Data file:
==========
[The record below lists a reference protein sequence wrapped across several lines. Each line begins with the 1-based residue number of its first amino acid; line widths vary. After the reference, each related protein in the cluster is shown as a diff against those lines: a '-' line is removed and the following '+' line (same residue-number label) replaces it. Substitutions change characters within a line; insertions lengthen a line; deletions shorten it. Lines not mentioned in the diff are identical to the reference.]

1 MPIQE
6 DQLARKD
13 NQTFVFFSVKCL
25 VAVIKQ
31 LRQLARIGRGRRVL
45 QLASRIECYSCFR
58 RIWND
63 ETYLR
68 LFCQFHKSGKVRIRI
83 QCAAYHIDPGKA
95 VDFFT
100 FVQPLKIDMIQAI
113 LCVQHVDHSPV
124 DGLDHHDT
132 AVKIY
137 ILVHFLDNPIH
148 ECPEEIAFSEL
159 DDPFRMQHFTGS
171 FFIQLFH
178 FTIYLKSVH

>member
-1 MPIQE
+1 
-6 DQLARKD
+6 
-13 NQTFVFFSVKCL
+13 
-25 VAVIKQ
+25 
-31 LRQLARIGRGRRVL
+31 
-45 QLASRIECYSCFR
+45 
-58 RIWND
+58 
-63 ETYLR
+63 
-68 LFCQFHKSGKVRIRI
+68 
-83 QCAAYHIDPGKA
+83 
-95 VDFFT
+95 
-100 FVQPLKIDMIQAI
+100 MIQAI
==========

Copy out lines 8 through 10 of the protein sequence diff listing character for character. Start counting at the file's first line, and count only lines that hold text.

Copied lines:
58 RIWND
63 ETYLR
68 LFCQFHKSGKVRIRI